Back in February this blog asked the question why does Governor Murphy hate the Jersey Shore? At the time the legislature was debating raising the minimum wage to $15 an hour. In another blog post we talked about why the $15 minimum wage is bad for New Jersey. What most New Jerseyans did not anticipate was Murphy’s short tern rental tax. On the same day that Murphy signed the bill to increase the minimum wage to $15 per hour his new short term rental tax went into effect forcing property owners in New Jersey to charge 6.625% state sales tax and a 5% occupancy fee on short-term rentals. The increased minimum wage and short term rental tax are sure to have a damaging long term effect on the Jersey Shore as the cost of a family vacation at the Jersey Shore will increase by hundreds of dollars. Murphy appears more focused on using tax payer resources to assist illegal immigrants than protecting the livelihoods of those who depend on Jersey Shore tourism for their livelihoods. A bill is on the Governor’s desk to repeal the short term rental tax but Murphy has taken no action leaving New Jerseyans to again ask why Governor Murphy hates the Jersey Shore.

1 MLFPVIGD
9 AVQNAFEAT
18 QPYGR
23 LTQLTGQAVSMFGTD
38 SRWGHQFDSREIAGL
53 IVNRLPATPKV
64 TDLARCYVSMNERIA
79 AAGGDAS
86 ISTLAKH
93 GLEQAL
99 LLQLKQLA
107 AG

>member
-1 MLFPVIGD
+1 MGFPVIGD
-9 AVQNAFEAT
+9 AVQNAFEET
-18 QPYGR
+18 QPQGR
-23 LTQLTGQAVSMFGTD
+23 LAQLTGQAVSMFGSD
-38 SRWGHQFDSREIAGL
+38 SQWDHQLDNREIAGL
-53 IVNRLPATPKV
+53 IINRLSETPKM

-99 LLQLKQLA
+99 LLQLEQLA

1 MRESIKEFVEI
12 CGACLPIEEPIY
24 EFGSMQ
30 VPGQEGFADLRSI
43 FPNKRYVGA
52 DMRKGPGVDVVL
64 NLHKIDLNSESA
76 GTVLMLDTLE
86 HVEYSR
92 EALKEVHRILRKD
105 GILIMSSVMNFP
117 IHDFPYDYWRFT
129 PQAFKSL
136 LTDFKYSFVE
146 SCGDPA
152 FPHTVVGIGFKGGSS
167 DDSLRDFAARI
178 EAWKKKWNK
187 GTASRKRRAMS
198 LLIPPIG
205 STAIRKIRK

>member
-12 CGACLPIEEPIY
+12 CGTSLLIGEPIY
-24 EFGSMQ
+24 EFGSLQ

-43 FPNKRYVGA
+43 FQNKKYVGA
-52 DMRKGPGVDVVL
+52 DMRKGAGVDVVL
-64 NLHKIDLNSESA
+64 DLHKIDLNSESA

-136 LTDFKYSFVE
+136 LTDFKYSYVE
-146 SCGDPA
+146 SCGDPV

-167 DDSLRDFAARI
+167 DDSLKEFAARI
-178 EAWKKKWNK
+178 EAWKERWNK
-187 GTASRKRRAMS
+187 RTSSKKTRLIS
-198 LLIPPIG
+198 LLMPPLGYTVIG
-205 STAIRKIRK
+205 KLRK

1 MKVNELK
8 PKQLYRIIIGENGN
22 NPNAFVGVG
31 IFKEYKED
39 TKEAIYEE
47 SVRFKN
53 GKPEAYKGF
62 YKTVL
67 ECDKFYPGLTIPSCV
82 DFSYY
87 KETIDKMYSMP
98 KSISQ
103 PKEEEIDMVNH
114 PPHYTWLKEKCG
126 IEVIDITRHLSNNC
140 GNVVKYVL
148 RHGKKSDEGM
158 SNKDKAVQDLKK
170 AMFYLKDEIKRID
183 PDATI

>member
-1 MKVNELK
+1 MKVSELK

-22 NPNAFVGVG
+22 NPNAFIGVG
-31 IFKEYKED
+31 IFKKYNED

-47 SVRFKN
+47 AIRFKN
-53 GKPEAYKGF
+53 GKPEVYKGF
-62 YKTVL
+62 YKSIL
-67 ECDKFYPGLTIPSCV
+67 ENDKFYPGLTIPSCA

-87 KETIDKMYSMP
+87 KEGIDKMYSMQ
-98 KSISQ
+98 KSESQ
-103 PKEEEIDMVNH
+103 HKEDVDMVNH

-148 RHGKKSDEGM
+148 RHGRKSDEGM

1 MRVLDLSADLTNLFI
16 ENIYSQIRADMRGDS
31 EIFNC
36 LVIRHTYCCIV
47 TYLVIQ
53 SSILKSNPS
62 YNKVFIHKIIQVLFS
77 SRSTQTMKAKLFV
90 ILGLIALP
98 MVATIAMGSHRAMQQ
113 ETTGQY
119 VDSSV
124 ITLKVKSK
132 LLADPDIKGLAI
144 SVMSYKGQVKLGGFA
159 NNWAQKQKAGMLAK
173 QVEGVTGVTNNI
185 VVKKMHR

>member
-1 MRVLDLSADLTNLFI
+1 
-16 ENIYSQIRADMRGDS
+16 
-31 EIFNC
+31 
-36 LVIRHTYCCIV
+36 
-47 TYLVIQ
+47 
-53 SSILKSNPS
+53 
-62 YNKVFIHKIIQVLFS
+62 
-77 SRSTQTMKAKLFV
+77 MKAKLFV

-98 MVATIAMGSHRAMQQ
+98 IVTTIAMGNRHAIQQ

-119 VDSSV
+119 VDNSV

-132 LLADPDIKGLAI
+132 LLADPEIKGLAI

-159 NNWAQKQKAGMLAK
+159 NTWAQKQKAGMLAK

The bill has been waiting for Murphy’s signature since June 27th. The Governor’s office has given no estimate as to when he will sign the bill which has already passed in the Legislature.
The intent of the law was to tax AirBnB rentals but was written in a way that it applies to anyone renting their homes out without using a real estate agent or property management service. People who had rented their shore rentals themselves (and in some cases even to the same families) for years now had to charge the combined 11.625% tax.
State Senator Bob Andrzejczak (D-Cape May) told NJ 101.5 radio “Summer rentals by private owners, for this year alone, the numbers have dropped significantly. If the goal was to collect more tax revenue, well, we’re not actually going to be collecting more because we’re going to having less people coming into our state.”
State Senator Declan O’Scanlon (R-Monmouth) told NJ.com “Virtually everybody agrees that’s good policy. If they believe it’s good policy, why not be willing to sign it while it’s impactful? t’s nice to talk about the review process but in a situation like this you accelerate the review process because it’s immediately impactful.”
So why will the governor not sign the bill? NJ.com speculates it’s because every day that Murphy waits to sign the bill the state collections more tax revenues. Whatever the reason we have a Governor who is originally from Massachusetts who seems determined to ruin New Jersey’s economy and chase revenue generating citizens and tourists from the state.
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